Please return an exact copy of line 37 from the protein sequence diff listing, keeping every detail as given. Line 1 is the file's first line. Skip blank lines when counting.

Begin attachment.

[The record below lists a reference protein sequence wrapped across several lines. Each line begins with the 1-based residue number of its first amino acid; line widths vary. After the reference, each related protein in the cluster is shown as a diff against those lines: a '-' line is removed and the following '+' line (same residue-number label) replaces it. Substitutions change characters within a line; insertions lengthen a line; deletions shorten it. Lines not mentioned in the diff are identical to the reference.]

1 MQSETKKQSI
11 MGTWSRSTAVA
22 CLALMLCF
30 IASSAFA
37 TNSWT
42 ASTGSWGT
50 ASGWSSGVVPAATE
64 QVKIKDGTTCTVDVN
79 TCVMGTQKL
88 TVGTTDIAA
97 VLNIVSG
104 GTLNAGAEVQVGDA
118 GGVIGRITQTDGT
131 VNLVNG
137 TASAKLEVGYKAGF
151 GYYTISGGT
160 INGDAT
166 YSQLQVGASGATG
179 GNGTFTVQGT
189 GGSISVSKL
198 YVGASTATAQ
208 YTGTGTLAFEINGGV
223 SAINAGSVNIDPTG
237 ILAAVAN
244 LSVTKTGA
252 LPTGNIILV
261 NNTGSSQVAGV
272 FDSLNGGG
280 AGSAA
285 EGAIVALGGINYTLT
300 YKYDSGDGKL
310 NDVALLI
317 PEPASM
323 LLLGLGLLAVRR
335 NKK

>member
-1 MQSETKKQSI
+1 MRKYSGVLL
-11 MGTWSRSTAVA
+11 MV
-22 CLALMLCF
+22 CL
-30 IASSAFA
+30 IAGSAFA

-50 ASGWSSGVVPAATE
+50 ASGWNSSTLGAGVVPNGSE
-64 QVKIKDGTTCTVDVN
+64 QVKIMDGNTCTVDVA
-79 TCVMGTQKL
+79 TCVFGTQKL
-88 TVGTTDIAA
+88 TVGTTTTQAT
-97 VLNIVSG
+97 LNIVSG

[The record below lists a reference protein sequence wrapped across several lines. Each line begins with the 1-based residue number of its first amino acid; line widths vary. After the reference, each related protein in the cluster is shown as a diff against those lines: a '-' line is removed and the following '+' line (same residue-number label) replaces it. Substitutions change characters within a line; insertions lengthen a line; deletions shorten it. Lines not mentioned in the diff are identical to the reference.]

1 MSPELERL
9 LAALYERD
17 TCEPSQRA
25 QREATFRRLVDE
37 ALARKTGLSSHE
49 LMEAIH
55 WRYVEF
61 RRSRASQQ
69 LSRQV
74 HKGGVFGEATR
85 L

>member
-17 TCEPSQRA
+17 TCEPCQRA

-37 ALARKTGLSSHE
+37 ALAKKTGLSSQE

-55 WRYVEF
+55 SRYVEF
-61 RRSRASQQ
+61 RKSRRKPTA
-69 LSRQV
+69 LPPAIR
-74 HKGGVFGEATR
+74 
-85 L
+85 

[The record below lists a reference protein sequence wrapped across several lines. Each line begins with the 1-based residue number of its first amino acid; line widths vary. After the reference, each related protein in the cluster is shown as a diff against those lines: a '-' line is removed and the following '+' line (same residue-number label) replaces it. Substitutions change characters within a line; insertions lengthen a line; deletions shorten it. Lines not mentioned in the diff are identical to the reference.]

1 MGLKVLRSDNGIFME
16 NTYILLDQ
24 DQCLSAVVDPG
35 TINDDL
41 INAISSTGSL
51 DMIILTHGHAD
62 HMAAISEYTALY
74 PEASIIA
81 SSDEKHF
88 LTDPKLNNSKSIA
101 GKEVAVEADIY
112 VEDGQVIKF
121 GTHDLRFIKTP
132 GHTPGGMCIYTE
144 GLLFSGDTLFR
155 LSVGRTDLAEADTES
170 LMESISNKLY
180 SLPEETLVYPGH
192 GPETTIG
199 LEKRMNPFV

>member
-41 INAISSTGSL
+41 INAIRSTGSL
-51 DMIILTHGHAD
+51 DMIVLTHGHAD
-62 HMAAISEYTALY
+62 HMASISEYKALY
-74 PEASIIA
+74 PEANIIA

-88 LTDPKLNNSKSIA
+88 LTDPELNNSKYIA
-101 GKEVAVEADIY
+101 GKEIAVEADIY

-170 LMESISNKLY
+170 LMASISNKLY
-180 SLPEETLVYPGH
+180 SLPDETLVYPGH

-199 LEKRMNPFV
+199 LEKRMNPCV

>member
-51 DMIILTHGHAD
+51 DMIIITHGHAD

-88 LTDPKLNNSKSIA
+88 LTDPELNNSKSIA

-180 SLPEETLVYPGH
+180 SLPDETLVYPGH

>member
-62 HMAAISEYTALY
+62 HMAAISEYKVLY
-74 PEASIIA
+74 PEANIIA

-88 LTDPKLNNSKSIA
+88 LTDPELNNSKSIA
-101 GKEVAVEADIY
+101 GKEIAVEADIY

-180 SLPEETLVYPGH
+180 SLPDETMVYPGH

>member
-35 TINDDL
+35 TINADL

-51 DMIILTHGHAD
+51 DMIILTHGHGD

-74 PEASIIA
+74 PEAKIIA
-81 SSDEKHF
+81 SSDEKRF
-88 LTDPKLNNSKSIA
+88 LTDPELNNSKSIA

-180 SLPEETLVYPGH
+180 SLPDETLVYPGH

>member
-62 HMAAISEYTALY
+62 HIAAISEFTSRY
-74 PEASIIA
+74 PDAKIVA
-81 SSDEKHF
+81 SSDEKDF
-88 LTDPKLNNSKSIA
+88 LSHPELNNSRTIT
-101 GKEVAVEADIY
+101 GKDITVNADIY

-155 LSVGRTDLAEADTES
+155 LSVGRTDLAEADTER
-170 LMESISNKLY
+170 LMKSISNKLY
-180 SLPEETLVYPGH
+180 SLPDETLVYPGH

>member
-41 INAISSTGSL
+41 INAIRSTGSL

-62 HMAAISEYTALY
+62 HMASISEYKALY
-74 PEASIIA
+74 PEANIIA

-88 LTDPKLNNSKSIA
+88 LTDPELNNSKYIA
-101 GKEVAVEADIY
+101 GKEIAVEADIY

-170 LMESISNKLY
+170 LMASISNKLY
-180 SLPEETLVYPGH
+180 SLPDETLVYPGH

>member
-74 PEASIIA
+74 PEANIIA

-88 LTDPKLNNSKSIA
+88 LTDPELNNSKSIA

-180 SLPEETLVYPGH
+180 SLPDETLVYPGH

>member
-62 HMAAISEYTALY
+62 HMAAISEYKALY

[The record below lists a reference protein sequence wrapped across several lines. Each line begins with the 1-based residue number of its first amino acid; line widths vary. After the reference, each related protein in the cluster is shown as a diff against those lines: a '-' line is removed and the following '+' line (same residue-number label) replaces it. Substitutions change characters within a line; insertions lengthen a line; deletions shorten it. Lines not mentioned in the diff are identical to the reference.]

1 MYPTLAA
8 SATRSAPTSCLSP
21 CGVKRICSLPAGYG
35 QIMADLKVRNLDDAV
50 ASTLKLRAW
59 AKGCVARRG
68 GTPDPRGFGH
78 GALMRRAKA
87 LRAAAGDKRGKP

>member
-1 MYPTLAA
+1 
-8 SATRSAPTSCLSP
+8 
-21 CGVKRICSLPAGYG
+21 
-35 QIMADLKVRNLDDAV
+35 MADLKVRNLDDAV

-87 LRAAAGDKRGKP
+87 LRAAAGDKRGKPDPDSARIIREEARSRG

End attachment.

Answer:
>member